by Barbara Freeman
Mike Freeman, a blind computer analyst, and his wife Barbara (who is sighted) are long-time leaders in the Washington state affiliate of the National Federation of the Blind. When Mike and Barbara began the adoption process about four years ago, they were a little nervous. Not only did they have to deal with the usual bewildering mass of paperwork, interviews, and unexpected pitfalls associated with the adoptionespecially overseas adoptionprocess, but they had to deal with questions and doubts about Mike's ability to care for a child. Why? For no other reason than the fact that Mike is blind. Fortunately, it is no longer rare or unusual for blind individuals successfully to adopt children. The National Federation of the Blind has been providing help and encouragement to prospective blind adoptive parents for over twenty years.
As a consequence, blind persons generally have fewer difficulties today in overcoming negative attitudes and ignorance about blindness among adoption social workers. So it was with Mike and Barbara, and eventually Shanthi joined her family in America. But a whole new set of challenges awaited Mike and Barbara. Shanthi, too, is blind, and for nearly a year she had been in a less than ideal environment. Here is Barbara's story of "Shanthi's First American Year."
My husband, Mike, and I met our new daughter, Shanthi Anne, at the Seattle-Tacoma International Airport on November 13, 1990. Shanthi, then aged eleven and a half months, flew to us from India. Our social worker had recommended this baby to us because she was outstandingly responsive and alert when she observed her on a trip to India the previous April. Shanthi is anophthalmic, this means she was born without eyes.
When Shanthi arrived at our home in November, she had changed little since she had been placed in the foundling home the previous April. She could not bear weight; she could sit up, but not get to a sitting position by herself; and she could roll, but not crawl or creep. She examined people's faces, hands, and clothing, but never reached out to find anything beyond the person holding her. Most disturbing of all, Shanthi did not know what a bottle was and could not use a cup or eat from a spoon.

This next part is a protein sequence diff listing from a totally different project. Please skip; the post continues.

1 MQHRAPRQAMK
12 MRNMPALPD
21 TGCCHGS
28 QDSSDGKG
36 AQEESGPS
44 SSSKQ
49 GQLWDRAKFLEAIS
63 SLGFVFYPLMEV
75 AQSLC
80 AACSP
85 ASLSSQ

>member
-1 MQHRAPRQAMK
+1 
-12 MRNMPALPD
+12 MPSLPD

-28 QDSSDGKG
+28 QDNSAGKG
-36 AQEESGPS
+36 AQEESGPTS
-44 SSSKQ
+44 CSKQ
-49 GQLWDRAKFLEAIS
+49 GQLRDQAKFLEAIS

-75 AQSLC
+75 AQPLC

Another set of parents had visited her foundling home and had observed the babies being fed. Because of a nipple-borne infection, the doctor had forbidden bottles. As a result, at every feeding one caretaker would hold the babies down and pry open their mouths while another caretaker would pour thick water-buffalo milk in from above. The babies would scream and gag the whole time. The social worker who brought Shanthi from India had been feeding her with a little medicine syringe. She would squirt formula into Shanthi's mouth while Shanthi sucked her thumb. Shanthi expected to be fed lying down, and never took her thumb out of her mouth. She got more formula on her than in her.
We drove home with our baby without any idea about how we were going to feed her. Upon the advice of our pediatrician, we decided to train Shanthi to a cup instead of back to a bottle. Our doctor also advised us to start feeding her a wide variety of foods immediately. Shanthi was underweight and had mild anemia. There was no time to introduce solid foods gradually. Shanthi's front teeth were coming in when she arrived so it was doubly important that she learn to bite and chew right away. A child who does not learn to use her teeth when they are coming in often has eating problems. A delay in learning how to eat plus the early trauma of forced feeding might very well have caused a life-long problem.